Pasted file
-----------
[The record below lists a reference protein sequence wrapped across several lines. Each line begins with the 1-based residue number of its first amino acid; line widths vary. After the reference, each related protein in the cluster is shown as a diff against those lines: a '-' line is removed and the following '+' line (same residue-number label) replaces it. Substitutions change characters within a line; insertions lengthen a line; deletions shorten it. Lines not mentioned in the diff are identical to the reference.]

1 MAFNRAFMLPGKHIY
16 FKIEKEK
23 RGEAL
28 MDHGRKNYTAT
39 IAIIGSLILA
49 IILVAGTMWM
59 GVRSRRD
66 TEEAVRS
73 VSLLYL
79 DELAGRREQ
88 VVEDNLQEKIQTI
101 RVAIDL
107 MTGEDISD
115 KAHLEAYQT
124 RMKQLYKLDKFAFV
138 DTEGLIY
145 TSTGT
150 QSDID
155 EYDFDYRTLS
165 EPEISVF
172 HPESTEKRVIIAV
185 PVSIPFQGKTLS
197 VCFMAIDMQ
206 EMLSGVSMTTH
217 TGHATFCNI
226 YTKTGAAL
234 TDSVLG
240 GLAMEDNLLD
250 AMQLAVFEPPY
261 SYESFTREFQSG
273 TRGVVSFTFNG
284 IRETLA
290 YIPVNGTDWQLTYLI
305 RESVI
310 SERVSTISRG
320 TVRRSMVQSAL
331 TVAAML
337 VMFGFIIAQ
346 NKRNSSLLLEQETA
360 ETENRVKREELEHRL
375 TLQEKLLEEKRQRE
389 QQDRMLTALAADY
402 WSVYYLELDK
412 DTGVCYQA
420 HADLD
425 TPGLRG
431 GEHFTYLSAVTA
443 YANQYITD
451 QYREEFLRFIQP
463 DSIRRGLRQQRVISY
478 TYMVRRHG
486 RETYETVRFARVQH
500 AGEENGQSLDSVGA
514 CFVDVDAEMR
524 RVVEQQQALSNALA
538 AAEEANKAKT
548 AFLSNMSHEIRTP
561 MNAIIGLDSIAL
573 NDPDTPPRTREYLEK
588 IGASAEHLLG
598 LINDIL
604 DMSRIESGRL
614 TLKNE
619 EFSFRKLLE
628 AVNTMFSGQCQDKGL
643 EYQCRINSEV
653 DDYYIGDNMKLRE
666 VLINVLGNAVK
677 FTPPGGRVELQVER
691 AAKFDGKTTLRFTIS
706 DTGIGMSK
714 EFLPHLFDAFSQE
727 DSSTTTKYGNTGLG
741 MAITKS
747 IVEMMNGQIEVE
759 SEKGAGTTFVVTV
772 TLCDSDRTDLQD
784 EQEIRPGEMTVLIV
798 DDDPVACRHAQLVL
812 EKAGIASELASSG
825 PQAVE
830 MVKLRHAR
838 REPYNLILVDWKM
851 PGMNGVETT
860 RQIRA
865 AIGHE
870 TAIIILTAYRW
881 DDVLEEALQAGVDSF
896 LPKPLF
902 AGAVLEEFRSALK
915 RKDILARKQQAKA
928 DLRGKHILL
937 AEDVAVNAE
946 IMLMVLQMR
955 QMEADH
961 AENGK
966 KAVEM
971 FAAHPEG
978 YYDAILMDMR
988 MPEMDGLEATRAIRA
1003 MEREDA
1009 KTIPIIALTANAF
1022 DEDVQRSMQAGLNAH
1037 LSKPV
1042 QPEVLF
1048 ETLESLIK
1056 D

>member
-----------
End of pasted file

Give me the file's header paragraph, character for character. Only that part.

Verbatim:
[The record below lists a reference protein sequence wrapped across several lines. Each line begins with the 1-based residue number of its first amino acid; line widths vary. After the reference, each related protein in the cluster is shown as a diff against those lines: a '-' line is removed and the following '+' line (same residue-number label) replaces it. Substitutions change characters within a line; insertions lengthen a line; deletions shorten it. Lines not mentioned in the diff are identical to the reference.]